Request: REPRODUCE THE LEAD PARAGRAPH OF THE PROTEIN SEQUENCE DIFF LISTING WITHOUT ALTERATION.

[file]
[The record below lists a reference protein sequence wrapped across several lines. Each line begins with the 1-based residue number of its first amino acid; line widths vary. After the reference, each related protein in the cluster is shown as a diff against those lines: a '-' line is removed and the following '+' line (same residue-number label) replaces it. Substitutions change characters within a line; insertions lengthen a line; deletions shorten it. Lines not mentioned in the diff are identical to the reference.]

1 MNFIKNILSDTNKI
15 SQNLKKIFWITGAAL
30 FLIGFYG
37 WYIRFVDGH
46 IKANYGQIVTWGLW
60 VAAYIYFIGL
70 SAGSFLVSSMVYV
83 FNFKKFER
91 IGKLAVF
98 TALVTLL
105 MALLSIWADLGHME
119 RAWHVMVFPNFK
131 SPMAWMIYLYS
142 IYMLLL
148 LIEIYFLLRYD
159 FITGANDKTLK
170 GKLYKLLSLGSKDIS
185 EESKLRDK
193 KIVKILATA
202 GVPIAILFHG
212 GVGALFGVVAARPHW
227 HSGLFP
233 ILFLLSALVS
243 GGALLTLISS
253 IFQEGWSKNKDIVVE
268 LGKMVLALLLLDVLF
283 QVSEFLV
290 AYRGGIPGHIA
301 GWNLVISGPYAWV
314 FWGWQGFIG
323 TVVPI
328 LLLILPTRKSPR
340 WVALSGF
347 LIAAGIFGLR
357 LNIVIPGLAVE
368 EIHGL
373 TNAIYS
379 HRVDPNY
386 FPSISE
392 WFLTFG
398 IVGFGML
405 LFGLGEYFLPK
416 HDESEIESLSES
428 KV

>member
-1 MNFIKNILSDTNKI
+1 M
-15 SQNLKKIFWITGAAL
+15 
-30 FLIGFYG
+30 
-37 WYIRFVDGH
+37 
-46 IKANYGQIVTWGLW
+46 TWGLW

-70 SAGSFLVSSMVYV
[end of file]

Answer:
[The record below lists a reference protein sequence wrapped across several lines. Each line begins with the 1-based residue number of its first amino acid; line widths vary. After the reference, each related protein in the cluster is shown as a diff against those lines: a '-' line is removed and the following '+' line (same residue-number label) replaces it. Substitutions change characters within a line; insertions lengthen a line; deletions shorten it. Lines not mentioned in the diff are identical to the reference.]